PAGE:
Ericsson, K., & Smith, H. (1991). Toward a general theory of expertise: prospects and limits. Cambridge: Cambridge University Press.
Gee, J. (2000). New people in new worlds: networks, the new capitalism and schools. In B. Cope & M. Kalanzis (Eds.), Multiliteracies: literacy learning and the design of social futures (pp. 43 – 68). Melbourne: Macmillan Publishers Australia.
Gutierrez, K. D., Baquedano-López, P., & Tejeda, C. (1999). Rethinking diversity: hybridity and hybrid language practices in the third space. Mind, Culture and Activity, 6(4), 286–303.
Hall, K. (2002). Co-Constructing Subjectivities and Knowledge in Literacy Class: An Ethnographic–Sociocultural Perspective. Language and Education, 16(3), 178–194.
Rex, L. A. (2002). Exploring Orientation in Remaking High School Readers’ Literacies and Identities. Linguistics and Education, 13(3), 271–302. doi:10.1016/S0898-5898(02)00090-6
Rogoff, B. (1990). Apprenticeship in thinking: cognitive development in social context. New York: Oxford University Press.
Rogoff, B. (1995). Observing sociocultural activity on three planes: participatory appropriation, guided participation, and apprenticeship. In J. Wertsch, P. Del Rio, & A. Alvarez (Eds.), Sociocultural studies of mind (pp. 139 – 164). Cambridge University Press.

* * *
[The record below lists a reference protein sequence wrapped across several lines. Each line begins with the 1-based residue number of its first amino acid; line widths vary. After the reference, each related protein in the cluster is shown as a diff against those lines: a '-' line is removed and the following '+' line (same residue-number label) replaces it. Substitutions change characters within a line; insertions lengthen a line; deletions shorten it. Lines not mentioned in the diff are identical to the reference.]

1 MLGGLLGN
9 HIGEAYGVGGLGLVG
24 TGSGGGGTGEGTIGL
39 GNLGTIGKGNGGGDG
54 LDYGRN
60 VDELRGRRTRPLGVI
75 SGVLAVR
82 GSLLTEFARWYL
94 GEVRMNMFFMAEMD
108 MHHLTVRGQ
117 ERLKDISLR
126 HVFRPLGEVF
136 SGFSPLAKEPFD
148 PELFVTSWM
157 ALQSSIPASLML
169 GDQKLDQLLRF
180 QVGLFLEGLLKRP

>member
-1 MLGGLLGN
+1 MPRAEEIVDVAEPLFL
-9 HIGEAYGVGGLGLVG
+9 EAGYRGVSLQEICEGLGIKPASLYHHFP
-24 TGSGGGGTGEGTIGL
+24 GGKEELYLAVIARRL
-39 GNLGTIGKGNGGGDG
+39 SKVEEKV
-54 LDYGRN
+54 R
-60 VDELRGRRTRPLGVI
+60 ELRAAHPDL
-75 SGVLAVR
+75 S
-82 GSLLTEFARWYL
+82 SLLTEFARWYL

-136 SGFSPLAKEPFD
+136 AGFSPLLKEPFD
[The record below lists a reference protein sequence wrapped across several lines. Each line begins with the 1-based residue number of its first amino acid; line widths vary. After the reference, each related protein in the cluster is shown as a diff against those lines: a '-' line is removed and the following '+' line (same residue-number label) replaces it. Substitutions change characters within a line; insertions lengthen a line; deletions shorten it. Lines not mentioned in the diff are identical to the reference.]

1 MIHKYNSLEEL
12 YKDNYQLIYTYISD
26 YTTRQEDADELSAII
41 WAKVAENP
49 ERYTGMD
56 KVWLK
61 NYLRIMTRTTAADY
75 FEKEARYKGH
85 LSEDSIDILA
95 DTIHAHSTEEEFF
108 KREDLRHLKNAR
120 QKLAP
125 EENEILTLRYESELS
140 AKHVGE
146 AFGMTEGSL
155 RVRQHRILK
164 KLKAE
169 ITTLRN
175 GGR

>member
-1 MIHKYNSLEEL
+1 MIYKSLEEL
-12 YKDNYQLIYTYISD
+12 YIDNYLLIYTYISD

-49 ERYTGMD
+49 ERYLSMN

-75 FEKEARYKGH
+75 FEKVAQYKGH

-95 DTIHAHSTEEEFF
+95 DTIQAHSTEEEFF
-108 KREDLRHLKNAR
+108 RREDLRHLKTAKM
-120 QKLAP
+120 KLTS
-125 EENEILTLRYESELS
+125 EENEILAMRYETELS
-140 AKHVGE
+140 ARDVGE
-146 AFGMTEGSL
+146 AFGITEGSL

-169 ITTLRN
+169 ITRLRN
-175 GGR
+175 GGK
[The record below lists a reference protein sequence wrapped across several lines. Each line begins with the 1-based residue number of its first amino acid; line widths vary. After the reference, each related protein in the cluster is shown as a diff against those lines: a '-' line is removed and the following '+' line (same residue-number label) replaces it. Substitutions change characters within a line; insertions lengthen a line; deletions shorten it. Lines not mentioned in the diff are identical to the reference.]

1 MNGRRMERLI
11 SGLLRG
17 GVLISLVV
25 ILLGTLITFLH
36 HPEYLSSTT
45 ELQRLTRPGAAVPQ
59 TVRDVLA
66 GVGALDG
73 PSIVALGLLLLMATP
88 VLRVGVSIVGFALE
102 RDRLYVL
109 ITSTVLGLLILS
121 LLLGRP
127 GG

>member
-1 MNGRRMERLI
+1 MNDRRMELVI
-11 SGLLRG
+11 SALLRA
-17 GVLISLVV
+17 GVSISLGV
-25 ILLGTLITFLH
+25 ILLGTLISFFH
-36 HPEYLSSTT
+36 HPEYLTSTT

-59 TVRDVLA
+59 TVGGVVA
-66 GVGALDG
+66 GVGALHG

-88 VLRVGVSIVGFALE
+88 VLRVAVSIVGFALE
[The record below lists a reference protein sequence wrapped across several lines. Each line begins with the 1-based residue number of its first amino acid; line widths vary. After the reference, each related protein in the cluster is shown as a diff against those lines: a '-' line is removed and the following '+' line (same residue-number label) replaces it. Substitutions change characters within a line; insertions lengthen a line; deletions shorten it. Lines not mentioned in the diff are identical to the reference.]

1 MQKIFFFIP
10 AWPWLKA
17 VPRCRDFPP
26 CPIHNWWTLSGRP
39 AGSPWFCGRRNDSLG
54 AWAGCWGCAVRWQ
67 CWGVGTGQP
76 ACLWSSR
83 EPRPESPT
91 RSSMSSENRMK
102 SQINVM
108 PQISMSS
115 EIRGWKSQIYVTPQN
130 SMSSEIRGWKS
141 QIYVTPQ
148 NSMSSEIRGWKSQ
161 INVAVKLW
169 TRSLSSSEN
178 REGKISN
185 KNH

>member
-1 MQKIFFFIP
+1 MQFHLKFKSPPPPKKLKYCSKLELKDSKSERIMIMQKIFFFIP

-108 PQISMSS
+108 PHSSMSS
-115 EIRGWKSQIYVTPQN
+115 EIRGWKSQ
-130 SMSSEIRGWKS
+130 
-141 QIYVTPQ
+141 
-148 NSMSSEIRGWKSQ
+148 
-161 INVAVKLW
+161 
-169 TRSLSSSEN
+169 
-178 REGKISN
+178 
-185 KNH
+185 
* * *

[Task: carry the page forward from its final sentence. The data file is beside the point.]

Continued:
Suárez-orozco, C., Pimentel, A., & Martin, M. (2009). The Significance of Relationships: Academic Engagement and Achievement Among Newcomer Immigrant Youth. Teachers College Record, 111(3), 712–749.
Walls, T. A., & Little, T. D. (2005). Relations Among Personal Agency, Motivation, and School Adjustment in Early Adolescence. Journal of Educational Psychology. doi:10.1037/0022-0618.104.22.168
SCAFFOLDING FLUENCY, COMPREHENSION, COMPOSITION & LEARNING
Anderson, L. W. & Krathwohl, D. R. (Eds). (2001). A taxonomy for learning, teaching and assessing: a revision of Bloom’s taxonomy of educational objectives (abridged edition). New York: Longman
Bransford, J., Vye, N., Kinzer, C., & Risko, V. (1990). Teaching thinking and content knowledge: Toward an integrated approach. In B. F. Jones & L. Idol (Eds.), Dimnesions of thinking and cognitive instruction (pp. 381 – 414). New Jersey: Lawrence Erlbaum Associates.
Brozo, W. G., Moorman, G., Meyer, C., & Stewart, T. (2013). Content Area Reading and Disciplinary Literacy: A Case for The Radical Center. Journal of Adolescent & Adult Literacy, 56(5), 353–357. doi:10.1002/JAAL.153
Butler, D. L., Schnellert, L., & Cartier, S. C. (2005). Adolescents’ engagement in” reading to learn”: Bridging from assessment to instruction. BC Educational Leadership Research, 2.
Callow, J. (2013). The shape of text to come: how image and text work. Newtown, NSW: Primary English Teaching Association Australia.
Chenowyth, N., & Hayes, R. (2003). The inner voice of writing. Writing Communications, 20, 99 – 118.